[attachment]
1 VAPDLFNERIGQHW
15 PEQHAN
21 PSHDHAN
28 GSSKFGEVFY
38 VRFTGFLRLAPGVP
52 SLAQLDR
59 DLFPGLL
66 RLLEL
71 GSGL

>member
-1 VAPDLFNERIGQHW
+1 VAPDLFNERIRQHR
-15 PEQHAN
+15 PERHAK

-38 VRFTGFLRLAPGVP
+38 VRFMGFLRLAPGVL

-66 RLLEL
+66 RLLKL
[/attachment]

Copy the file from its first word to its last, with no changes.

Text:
1 VAPDLFNERIGQHW
15 PEQHAN
21 PSHDHAN
28 GSSKFGEVFY
38 VRFTGFLRLAPGVP
52 SLAQLDR
59 DLFPGLL
66 RLLEL
71 GSGL

>member
-1 VAPDLFNERIGQHW
+1 VAPDLFNERIRQHR
-15 PEQHAN
+15 PERHAK

-38 VRFTGFLRLAPGVP
+38 VRFMGFLRLAPGVL

-66 RLLEL
+66 RLLKL